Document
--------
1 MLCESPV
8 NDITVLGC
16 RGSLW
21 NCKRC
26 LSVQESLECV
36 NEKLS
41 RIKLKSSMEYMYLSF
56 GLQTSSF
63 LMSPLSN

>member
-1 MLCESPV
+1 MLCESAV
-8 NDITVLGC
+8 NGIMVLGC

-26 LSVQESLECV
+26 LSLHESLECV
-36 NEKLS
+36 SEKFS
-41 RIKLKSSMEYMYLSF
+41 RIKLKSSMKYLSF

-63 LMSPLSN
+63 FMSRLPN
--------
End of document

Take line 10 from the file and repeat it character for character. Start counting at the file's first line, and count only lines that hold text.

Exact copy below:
>member